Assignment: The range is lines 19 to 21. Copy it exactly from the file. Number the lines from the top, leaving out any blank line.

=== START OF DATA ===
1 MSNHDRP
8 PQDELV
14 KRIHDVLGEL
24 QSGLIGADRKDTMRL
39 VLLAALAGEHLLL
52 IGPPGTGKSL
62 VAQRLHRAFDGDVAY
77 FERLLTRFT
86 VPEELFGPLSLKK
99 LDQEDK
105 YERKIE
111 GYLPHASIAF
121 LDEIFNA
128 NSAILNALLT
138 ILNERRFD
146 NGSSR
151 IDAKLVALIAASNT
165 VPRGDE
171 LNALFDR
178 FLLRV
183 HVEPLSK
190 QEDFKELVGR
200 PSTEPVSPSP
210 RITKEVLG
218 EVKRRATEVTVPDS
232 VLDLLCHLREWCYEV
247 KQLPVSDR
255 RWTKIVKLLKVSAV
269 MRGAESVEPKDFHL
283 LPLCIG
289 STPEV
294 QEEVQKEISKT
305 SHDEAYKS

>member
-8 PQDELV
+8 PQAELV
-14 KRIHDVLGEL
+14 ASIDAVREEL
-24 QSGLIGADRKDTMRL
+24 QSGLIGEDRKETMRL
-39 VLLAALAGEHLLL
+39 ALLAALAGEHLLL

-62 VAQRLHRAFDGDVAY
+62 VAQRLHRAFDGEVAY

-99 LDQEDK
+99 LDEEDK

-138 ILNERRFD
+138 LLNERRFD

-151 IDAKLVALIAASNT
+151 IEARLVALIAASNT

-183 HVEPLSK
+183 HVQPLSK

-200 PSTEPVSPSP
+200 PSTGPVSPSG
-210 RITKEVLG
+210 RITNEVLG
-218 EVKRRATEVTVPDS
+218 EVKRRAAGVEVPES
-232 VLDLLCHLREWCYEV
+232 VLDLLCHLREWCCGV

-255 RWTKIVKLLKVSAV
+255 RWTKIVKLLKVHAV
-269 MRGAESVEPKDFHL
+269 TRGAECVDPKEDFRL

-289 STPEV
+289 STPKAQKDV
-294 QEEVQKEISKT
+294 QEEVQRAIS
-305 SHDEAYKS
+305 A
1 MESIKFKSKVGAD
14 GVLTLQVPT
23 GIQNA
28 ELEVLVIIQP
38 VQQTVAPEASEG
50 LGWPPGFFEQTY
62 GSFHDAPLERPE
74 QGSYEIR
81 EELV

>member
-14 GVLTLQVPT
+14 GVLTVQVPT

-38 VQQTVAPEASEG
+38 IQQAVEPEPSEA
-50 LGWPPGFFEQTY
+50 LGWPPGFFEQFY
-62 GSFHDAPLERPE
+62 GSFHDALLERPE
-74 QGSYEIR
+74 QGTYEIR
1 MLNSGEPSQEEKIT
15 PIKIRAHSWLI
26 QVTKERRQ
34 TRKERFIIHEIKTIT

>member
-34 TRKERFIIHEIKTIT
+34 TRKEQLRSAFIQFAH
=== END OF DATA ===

171 LNALFDR
178 FLLRV
183 HVEPLSK